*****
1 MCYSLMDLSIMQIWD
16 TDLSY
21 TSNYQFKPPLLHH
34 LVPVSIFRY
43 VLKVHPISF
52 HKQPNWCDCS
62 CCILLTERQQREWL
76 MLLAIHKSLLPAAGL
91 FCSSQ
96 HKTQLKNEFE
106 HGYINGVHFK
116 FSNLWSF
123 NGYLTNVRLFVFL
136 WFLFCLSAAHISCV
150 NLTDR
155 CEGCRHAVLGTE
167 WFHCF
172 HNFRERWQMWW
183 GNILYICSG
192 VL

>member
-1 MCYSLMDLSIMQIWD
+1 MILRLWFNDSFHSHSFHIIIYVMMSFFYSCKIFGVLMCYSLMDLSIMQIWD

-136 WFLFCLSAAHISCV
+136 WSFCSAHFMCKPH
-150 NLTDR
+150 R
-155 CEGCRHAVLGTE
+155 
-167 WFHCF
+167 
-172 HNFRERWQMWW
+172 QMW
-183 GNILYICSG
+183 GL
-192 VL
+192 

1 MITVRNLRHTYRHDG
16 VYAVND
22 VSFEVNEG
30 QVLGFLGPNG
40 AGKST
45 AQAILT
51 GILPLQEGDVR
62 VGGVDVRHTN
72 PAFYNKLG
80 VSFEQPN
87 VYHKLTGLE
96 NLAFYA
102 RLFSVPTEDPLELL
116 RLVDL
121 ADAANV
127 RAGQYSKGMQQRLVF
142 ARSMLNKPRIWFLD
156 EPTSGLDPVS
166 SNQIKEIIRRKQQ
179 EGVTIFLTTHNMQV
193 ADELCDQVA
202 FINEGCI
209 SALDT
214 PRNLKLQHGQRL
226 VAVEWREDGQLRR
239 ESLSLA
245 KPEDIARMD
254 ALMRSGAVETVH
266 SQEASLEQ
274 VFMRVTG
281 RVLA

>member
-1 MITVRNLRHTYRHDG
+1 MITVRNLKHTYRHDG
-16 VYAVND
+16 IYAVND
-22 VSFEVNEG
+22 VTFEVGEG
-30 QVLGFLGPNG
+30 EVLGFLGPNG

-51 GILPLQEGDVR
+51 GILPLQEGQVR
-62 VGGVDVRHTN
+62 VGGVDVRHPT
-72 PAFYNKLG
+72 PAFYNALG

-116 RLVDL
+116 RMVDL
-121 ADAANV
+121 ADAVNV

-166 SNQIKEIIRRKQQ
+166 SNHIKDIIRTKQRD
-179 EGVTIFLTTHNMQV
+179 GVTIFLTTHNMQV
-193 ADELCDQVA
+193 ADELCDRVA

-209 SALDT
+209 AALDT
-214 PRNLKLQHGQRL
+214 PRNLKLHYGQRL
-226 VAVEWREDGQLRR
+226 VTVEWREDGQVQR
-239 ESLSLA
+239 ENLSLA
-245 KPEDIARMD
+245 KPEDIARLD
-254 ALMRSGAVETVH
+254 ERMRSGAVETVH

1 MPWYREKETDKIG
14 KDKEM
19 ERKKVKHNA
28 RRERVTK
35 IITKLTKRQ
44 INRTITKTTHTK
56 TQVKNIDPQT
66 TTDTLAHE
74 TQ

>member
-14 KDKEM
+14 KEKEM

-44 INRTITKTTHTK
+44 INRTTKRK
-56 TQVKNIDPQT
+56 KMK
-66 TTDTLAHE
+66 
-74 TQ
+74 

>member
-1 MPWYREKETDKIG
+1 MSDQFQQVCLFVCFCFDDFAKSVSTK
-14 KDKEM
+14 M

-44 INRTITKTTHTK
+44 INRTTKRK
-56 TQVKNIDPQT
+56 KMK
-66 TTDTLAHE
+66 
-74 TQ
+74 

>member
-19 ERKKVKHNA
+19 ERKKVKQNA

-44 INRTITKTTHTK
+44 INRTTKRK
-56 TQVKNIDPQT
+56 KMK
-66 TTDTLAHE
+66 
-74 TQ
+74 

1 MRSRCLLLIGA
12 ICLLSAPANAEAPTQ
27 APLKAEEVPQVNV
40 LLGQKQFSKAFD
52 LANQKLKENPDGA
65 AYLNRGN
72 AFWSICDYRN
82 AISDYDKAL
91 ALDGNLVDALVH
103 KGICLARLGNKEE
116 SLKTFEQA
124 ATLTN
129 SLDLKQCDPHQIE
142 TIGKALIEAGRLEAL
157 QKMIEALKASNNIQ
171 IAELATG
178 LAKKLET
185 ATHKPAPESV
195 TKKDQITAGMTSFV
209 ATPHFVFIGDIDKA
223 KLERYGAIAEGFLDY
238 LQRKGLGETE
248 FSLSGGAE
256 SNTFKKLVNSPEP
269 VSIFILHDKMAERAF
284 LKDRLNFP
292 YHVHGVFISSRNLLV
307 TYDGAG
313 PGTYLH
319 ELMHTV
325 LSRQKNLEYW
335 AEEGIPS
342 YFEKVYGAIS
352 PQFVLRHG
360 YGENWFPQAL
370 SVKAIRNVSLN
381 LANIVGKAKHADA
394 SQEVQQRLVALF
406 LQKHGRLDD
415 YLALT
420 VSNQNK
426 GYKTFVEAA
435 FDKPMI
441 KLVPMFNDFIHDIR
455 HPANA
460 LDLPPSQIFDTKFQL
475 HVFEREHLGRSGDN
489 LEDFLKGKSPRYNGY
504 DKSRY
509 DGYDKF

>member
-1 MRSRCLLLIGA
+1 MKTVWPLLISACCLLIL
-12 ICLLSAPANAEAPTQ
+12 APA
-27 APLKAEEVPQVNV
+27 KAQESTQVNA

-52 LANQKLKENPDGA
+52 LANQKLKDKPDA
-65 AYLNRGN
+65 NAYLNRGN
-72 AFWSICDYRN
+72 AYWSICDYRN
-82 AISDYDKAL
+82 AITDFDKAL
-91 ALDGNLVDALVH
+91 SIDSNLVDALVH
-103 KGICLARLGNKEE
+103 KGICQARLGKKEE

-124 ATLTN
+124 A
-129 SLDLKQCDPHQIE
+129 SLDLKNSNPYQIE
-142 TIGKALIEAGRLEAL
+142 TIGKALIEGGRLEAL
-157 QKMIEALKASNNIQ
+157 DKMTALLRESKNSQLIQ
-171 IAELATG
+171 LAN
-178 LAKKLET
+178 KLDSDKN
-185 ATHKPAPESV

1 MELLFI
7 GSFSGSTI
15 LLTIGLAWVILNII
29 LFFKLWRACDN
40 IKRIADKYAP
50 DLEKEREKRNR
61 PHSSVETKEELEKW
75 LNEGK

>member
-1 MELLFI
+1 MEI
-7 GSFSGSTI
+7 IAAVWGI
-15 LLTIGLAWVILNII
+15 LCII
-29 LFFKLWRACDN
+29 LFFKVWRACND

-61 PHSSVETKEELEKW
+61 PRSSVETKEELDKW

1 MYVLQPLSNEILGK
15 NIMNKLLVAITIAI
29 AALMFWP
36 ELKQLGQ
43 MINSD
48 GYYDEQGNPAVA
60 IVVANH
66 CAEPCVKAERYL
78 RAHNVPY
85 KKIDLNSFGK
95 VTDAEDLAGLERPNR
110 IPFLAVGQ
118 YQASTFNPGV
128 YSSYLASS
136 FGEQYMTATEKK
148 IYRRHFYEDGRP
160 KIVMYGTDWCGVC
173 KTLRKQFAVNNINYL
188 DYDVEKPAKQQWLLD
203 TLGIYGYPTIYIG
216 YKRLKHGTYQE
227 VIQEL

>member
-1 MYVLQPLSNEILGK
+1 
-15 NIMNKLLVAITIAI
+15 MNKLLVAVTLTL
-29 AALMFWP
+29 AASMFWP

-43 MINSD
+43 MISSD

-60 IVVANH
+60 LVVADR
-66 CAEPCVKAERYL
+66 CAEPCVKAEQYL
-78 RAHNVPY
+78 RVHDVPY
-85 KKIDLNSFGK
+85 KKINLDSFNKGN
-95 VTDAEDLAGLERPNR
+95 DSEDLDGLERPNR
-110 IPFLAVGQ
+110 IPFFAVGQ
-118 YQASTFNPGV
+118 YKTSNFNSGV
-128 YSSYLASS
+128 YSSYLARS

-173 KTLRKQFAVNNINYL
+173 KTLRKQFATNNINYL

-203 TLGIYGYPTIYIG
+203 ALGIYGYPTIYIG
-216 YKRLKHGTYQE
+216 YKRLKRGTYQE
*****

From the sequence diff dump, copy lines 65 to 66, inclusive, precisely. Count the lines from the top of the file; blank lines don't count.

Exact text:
254 ALMRSGAVETVH
266 SQEASLEQ